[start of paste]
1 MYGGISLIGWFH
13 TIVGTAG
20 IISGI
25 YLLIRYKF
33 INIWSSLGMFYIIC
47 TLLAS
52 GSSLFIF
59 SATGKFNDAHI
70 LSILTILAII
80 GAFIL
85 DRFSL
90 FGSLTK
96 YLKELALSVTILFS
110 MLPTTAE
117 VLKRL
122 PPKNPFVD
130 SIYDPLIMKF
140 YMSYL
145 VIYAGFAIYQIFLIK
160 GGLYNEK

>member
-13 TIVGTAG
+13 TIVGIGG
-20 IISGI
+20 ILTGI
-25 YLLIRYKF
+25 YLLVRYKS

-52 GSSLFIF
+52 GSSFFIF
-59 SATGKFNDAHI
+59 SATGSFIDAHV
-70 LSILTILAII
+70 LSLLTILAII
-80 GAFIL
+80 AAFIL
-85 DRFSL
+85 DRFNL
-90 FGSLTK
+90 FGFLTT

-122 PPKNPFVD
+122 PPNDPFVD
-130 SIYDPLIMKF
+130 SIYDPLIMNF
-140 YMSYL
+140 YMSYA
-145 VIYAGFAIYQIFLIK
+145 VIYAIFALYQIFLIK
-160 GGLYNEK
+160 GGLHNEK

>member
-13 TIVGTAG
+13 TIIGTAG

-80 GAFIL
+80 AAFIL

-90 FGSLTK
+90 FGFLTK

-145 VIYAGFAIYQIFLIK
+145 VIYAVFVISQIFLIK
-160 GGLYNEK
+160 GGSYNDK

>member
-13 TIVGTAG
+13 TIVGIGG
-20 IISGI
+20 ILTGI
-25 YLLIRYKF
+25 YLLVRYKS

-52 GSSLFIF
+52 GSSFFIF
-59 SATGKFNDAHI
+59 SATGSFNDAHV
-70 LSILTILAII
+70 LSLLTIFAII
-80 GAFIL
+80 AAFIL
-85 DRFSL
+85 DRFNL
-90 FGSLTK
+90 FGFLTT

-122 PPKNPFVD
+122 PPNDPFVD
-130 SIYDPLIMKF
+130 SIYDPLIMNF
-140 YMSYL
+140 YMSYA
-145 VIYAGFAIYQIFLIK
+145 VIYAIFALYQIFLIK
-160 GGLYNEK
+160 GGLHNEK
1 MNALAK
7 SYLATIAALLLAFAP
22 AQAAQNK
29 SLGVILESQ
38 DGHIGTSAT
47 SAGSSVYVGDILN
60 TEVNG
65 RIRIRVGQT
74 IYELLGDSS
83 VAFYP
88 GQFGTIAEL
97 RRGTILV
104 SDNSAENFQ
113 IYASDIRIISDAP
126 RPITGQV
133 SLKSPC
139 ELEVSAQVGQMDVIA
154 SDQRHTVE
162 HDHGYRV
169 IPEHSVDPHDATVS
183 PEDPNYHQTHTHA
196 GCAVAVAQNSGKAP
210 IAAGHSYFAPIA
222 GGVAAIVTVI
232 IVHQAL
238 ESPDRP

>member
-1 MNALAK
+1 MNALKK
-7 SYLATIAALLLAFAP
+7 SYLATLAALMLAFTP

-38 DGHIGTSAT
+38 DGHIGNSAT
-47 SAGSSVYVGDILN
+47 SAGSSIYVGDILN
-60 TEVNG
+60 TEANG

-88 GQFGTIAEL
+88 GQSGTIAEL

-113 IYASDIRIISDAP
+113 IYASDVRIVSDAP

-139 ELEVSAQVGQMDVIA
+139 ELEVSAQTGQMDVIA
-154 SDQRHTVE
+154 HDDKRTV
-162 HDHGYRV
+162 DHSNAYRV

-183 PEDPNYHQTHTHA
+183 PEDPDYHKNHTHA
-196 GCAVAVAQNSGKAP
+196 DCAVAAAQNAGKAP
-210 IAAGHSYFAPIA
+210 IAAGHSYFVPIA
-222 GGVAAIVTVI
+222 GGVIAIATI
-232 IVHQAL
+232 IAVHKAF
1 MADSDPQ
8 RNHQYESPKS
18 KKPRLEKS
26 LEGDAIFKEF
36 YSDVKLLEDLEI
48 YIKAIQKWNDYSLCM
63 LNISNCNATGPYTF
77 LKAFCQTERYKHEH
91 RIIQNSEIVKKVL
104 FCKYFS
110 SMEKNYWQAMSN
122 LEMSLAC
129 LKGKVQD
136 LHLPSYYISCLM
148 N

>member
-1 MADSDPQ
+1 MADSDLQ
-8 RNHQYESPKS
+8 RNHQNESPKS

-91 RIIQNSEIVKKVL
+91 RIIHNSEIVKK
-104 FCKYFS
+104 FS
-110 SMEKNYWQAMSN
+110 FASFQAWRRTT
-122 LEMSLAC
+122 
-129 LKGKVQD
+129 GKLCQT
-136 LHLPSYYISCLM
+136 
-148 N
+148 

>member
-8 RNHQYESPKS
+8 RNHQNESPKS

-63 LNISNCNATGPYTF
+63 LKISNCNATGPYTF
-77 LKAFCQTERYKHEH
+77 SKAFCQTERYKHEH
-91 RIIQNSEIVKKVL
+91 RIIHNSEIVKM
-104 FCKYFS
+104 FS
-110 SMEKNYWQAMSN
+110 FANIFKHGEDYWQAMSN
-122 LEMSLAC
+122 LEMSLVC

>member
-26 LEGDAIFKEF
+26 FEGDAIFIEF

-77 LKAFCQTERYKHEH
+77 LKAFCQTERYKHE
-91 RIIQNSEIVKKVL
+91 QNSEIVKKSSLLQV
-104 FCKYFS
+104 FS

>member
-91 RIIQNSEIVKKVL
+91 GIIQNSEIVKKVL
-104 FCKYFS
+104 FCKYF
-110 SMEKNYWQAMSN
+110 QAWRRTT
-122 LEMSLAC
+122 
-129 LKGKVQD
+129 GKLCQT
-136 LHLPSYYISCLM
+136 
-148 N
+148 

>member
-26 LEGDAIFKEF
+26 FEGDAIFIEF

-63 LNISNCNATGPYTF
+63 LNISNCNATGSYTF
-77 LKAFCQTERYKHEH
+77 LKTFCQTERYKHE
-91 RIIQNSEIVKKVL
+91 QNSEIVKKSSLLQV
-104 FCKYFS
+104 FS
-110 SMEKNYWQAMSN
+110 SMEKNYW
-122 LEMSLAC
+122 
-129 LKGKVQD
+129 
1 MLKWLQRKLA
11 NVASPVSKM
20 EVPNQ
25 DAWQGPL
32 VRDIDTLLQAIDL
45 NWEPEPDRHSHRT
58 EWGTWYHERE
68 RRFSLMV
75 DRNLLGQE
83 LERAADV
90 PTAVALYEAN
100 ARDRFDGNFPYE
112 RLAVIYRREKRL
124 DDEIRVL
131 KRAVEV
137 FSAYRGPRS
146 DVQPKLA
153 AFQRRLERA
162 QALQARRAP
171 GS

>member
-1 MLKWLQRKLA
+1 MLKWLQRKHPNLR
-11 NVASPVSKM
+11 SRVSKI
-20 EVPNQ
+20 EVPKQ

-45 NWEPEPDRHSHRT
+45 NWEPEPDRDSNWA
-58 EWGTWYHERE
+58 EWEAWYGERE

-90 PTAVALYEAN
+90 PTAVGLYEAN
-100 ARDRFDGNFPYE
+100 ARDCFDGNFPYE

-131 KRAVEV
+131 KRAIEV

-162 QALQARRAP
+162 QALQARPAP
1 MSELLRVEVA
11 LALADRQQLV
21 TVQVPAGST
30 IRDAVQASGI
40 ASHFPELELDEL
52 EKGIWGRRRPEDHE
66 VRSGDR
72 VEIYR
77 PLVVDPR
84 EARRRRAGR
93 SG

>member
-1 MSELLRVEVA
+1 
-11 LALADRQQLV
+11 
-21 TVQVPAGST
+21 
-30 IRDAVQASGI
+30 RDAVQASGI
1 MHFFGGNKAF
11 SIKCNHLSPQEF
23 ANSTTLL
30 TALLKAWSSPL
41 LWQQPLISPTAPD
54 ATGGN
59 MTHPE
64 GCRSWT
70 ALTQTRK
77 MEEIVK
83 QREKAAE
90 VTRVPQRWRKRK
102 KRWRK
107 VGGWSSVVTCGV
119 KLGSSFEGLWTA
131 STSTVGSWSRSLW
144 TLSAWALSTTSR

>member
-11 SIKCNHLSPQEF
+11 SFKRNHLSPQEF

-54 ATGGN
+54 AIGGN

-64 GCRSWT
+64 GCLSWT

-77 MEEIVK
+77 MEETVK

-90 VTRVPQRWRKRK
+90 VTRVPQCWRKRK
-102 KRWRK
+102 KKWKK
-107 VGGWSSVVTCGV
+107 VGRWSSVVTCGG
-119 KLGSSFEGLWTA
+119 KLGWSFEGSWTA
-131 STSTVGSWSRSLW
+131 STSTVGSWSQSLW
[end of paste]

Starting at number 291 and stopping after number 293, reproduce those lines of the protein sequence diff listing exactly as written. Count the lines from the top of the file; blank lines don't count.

+11 
-21 TVQVPAGST
+21 